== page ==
If you’ve been needing to express your creative side, try enrolling in a local class.
Many community centers, colleges and cities offer classes in a variety of interests from sports to painting.
Not only will you discover a new creative talent to help built your confidence, but also interact with others.
Here are some ideas for possible classes you may enjoy:
6. Find An Inner Circle
Ask yourself: Who are the most important people in my life?
These people are who you consider to be most important should be caring and supportive when it comes to your depression.
They the struggle you go through and yet they don’t care. They’re still there for you.
When I think of important people who would form an inner circle I think of parents, cousins, friends…
Anyone who believes, supports and goes out of their way to spend time with you.
If you don’t have an inner circle of support, think of ways to gain an inner circle by reaching out to people you care about most.
Sometimes the quantity of friends does don’t equal quality.
You can have many people in your life, but many come and go.
To help your depression it’s important to feel comfortable around a select few people compared to many.
These select few people will help your depression with increased face to face social interaction.
How Social Isolation Affects Depression
If there’s one thing that research has found to be true time and time again it’s this: Social isolation is common among individuals with mental health issues.
So, if you’re feeling like your social withdrawal is out of the ordinary for people with depression, don’t worry it’s quite common.
There’s nothing to be ashamed about.
In a study conducted by an Australian mental health support group, 66% of people with a mental illness reported they felt “socially isolated” compared to 10% of people without mental illnesses.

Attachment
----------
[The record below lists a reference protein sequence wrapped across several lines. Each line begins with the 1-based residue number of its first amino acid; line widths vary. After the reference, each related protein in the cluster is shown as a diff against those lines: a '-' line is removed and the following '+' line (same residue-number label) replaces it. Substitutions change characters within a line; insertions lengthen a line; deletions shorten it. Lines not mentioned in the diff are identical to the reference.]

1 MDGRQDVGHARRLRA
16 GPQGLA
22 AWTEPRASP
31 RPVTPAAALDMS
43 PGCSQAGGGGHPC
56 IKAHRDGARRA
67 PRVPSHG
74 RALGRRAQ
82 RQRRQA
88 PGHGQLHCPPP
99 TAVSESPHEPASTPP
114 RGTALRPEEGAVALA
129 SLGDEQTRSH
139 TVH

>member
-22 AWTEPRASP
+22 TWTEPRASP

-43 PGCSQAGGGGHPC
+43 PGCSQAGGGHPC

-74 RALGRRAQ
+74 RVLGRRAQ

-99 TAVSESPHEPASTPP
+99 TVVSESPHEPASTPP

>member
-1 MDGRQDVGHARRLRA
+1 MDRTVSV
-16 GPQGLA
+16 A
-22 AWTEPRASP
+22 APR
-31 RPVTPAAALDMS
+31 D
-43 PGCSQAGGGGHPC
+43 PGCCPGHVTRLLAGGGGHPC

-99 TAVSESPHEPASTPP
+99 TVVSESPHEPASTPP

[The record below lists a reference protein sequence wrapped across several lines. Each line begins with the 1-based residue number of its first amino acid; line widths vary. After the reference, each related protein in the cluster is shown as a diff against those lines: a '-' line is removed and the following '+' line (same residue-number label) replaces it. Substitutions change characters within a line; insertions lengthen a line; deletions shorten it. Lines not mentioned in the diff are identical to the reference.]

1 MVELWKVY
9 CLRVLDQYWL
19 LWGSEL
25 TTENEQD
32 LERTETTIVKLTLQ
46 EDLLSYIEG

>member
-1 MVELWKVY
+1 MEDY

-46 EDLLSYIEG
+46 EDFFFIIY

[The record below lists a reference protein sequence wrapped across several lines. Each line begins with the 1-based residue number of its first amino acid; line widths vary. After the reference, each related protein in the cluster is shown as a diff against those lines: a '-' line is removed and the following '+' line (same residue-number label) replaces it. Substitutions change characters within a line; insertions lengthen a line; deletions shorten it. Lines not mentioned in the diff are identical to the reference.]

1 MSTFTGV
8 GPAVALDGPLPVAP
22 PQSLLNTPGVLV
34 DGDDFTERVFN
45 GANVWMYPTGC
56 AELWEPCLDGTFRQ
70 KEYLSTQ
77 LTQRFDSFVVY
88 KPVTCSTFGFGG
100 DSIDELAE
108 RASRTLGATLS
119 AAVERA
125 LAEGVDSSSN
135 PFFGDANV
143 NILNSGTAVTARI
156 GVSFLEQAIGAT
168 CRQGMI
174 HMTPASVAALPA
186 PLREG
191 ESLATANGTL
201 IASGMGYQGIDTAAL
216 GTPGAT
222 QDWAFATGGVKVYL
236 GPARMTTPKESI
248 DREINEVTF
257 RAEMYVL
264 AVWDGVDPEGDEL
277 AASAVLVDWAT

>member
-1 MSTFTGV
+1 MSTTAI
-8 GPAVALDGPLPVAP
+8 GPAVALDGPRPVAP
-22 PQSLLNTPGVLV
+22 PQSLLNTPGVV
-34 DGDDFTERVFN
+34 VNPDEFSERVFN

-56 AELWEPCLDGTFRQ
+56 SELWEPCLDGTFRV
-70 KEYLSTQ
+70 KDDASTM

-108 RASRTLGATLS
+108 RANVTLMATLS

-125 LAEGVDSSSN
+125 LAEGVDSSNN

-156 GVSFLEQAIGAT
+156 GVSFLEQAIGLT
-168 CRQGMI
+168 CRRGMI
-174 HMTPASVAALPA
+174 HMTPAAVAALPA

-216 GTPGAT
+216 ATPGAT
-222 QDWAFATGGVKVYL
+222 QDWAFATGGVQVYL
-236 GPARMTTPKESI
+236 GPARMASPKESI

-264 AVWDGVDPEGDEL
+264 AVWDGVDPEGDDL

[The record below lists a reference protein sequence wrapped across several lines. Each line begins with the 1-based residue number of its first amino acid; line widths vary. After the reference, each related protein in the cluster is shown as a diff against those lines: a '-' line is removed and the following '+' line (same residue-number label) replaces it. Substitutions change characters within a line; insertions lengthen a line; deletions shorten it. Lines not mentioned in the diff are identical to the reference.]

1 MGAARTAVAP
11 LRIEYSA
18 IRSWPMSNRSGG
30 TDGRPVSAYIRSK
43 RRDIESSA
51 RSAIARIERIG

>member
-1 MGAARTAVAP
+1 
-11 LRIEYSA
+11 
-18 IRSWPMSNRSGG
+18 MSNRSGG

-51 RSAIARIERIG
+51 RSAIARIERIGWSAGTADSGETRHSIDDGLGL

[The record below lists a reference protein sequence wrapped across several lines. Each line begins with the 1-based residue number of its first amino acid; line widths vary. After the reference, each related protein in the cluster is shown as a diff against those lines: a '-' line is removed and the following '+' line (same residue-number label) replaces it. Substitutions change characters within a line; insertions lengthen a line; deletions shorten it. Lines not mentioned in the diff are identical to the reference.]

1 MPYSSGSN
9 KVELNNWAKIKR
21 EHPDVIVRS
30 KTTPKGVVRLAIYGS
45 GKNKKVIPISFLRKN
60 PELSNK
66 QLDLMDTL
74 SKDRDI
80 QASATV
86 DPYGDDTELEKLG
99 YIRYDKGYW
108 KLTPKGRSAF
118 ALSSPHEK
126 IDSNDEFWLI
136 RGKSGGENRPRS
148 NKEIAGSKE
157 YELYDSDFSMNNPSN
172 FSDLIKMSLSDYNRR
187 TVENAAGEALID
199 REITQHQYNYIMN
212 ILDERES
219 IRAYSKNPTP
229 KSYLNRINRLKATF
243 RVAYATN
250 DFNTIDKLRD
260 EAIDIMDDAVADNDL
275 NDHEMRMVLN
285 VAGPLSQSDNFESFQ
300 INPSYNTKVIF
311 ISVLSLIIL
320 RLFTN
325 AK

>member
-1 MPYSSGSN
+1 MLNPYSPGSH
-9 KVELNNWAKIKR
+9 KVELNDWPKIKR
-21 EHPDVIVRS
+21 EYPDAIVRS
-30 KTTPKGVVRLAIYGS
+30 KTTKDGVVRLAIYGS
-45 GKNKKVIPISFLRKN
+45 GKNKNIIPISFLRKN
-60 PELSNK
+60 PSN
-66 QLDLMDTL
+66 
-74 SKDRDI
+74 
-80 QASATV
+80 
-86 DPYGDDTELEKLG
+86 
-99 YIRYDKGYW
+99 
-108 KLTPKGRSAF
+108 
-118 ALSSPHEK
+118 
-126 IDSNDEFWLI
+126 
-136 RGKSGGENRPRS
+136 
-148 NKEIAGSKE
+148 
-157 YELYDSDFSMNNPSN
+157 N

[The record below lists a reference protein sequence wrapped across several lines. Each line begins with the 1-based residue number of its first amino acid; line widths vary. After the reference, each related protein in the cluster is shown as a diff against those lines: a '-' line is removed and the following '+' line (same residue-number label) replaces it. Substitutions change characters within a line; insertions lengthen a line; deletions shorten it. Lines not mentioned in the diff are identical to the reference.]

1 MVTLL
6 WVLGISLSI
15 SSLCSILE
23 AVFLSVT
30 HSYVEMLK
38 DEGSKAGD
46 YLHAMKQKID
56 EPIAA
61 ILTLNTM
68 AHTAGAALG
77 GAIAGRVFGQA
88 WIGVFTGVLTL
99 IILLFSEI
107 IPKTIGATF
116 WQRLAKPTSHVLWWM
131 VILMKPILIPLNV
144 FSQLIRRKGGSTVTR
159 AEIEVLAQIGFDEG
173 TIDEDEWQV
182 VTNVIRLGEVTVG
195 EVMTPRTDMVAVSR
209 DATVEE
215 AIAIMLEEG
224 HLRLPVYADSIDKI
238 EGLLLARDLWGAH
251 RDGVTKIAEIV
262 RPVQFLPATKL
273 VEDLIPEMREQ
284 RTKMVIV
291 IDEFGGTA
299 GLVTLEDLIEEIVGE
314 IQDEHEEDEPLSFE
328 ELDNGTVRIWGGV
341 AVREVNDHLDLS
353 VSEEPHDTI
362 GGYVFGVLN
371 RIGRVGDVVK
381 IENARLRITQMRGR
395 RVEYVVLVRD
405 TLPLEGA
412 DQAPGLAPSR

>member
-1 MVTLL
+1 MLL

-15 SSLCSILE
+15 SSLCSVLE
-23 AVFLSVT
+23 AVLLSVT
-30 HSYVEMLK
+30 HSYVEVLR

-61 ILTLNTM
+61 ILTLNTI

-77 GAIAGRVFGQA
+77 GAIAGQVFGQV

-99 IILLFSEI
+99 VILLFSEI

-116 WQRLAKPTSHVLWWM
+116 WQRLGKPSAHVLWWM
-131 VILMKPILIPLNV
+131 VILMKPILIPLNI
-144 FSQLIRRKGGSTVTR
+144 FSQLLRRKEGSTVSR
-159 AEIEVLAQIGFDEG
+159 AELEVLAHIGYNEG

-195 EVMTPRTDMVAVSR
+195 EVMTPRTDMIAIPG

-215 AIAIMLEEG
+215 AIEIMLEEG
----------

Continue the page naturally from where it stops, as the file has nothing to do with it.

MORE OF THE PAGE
According to the study, the 66% of individuals with mental illness believe their social isolation was caused by…
Lack of transportation
Lack of money
Fear of others
Misunderstanding about mental illnesses (stigma surrounding mental illness)
Whether we like to admit it or not, there is a stigma surrounding those with mental illness.
Many people believe those with a mental illness are unpredictable and sometimes violent.
However, this couldn’t be further from the truth.
But because of this belief, many individuals with a mental illness (even depression) find it hard to participate in social interactions with others.
While this is a general fear among the public and those with a depression, isolating yourself from society will only make depression symptoms worse.
Social withdrawal has also been attributed to triggering the onset of mental illness.
What’s even more striking about the connection between social isolation and depression is that face-to-face social contact is essential for fighting depression, especially in older adults.
The risks of social withdrawal (apa.org)
Depression Traps: Social Withdrawal, Rumination, and More (webmd.com)
Social Loneliness May Make the Depressed Even More So | Psychology Today
Depression Makes Social Interaction Stressful | HealthyPlace